208-376-1701 bryan@bryanyager.com
First a quote: “Things which matter most must never be at the mercy of things which matter least.” – Johann Wolfgang von Goethe

Good morning and Happy Monday!

Ok, now that I have your attention, stop thinking whatever you were thinking. I’ll explain what a schwerpunkt is in a moment. For now, please know I write this article, not as a practicing expert on the topic, but as a graduate-level student struggling to practice that which I know (and have been teaching for years).

Knowing, and doing what we know, are two very different things. We all know we should eat better and exercise more. Who doesn’t know a typical person should eat less than 2,000 calorie per day, eat more vegetables and less sweets? Or who doesn’t know we should all strive to get in 10,000 steps a day, or to simply be active and exercise more?

The problem isn’t knowing… it is doing what we know! Today’s topic falls into that category for me personally.

One of my personal time management challenges is staying focused on my priorities. I often face a minute-by-minute battle to keep the main thing, the main thing. I am easily distracted by what I’ll call “shiny objects.” And trust me, it doesn’t take much of a shine to cause my eyes and mind to wonder. (I just now noticed the cactus plant in my window needs to be watered.) Now, where was I? Oh yeah, writing this missive about staying focused and keeping the main thing, the main thing.

“The key is not to prioritize what’s on your schedule, but to schedule your priorities.” – Stephen Covey

I propose it all begins with of us knowing what our personal and professional schwerpunkts are. (Pronounced: shvârʹ-po͝ongkt) Schwerpunkt is a German word that doesn’t have a direct and accurate translation in English. In essence, it means “main focus, effort or focal point.” Others have defined it as a “concentration of effort point” or “central point of attack.” It also can mean “center of gravity.”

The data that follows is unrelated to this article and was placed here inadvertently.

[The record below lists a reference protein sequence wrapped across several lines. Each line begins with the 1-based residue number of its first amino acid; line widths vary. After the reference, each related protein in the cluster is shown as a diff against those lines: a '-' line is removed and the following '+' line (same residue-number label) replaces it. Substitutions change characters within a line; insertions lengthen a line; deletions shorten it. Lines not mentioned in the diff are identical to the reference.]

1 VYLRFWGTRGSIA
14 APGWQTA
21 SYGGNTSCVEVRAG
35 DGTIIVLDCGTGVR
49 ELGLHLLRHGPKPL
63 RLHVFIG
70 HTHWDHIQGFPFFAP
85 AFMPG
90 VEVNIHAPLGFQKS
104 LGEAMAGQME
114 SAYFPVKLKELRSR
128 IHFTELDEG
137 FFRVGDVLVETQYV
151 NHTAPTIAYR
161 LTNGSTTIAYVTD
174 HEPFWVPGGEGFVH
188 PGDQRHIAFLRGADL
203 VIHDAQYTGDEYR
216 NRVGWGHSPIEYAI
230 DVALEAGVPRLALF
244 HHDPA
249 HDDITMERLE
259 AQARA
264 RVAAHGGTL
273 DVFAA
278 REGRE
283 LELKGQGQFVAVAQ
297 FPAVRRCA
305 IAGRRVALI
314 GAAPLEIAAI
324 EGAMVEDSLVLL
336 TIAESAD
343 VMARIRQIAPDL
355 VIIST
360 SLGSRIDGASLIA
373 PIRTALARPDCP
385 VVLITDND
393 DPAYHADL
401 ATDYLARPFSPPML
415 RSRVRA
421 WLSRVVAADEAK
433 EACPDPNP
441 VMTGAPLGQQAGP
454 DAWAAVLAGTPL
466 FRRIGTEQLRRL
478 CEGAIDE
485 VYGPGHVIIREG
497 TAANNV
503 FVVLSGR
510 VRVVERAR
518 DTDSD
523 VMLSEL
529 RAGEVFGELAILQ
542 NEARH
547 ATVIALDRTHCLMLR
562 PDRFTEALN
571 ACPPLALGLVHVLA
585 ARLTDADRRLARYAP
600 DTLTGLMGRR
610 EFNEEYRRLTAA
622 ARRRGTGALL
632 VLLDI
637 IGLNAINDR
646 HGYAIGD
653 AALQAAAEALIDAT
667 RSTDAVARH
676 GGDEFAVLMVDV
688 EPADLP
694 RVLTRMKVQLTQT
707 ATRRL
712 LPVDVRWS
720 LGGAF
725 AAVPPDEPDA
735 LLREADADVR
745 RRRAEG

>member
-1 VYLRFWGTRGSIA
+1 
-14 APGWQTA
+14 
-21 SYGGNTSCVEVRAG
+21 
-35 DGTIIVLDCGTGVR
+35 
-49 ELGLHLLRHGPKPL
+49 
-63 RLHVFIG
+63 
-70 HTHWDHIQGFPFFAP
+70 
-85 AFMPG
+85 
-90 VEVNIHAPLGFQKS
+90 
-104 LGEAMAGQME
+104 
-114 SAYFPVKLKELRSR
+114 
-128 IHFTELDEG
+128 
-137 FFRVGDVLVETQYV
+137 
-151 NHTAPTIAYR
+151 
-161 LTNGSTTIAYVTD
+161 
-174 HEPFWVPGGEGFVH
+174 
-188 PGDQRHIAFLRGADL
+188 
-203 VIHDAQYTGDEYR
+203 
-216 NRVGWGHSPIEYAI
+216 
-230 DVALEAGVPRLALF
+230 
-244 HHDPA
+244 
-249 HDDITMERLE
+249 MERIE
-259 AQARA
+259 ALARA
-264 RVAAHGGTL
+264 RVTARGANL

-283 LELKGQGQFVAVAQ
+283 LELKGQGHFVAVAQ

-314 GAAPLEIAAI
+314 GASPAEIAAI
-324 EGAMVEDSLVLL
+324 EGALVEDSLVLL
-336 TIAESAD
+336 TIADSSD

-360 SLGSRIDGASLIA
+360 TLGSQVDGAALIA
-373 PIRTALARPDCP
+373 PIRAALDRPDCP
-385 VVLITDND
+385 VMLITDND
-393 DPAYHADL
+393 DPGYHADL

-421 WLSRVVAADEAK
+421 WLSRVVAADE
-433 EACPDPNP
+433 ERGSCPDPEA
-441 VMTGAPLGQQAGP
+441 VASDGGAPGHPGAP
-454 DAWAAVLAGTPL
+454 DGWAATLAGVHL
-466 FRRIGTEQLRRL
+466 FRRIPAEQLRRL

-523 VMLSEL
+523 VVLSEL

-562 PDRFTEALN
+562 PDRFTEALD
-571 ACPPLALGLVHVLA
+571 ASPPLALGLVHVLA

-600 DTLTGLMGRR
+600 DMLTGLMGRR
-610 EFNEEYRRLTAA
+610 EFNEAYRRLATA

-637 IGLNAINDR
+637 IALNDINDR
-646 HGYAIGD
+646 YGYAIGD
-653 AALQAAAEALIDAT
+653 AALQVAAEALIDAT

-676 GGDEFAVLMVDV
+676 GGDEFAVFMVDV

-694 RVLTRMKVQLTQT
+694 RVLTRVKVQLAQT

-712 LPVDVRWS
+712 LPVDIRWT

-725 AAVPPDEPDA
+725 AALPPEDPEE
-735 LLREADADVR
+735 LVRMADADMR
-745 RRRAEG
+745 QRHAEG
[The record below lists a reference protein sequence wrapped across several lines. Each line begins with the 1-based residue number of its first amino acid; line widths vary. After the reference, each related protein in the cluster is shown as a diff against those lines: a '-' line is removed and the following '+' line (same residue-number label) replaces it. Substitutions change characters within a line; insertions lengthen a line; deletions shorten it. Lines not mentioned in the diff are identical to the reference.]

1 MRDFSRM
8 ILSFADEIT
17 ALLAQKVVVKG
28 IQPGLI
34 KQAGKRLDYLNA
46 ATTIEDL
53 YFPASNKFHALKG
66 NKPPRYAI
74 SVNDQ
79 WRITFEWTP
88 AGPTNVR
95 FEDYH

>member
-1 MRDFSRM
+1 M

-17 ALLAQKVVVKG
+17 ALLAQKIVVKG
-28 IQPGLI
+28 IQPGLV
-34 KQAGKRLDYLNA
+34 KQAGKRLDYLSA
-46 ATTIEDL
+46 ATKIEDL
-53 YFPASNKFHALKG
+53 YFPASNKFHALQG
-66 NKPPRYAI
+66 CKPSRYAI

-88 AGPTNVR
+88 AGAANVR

Carl von Clausewitz, a Prussian general and military theorist, defined it in military terms to mean: concentrating maximum effort and force at an enemy’s weakest spot.

This concept might be wise for all of us to consider as we think about managing our time, effort, energy, and focus. Asking ourselves, “How do we apply our ‘main effort’ towards our personal and professional ‘focal points’ and/or objectives each day, even when threatened by our weakest points and shiny objects?”

I’m translating this to mean a focus on our most important tasks as a priority, rather than the menial tasks that distract most of us all day, every day.

Here are a few tips for your consideration and experimentation:

  • Find time to think strategically – many of us suffer from what I call “super-doer syndrome” … an almost uncontrollable desire to be “doing” something all the time. This syndrome can put us into a reactionary downward spiral of continuously fighting fires when we should be proactively thinking about fire prevention. Without putting some effort into fire prevention, you simply get more fires to fight.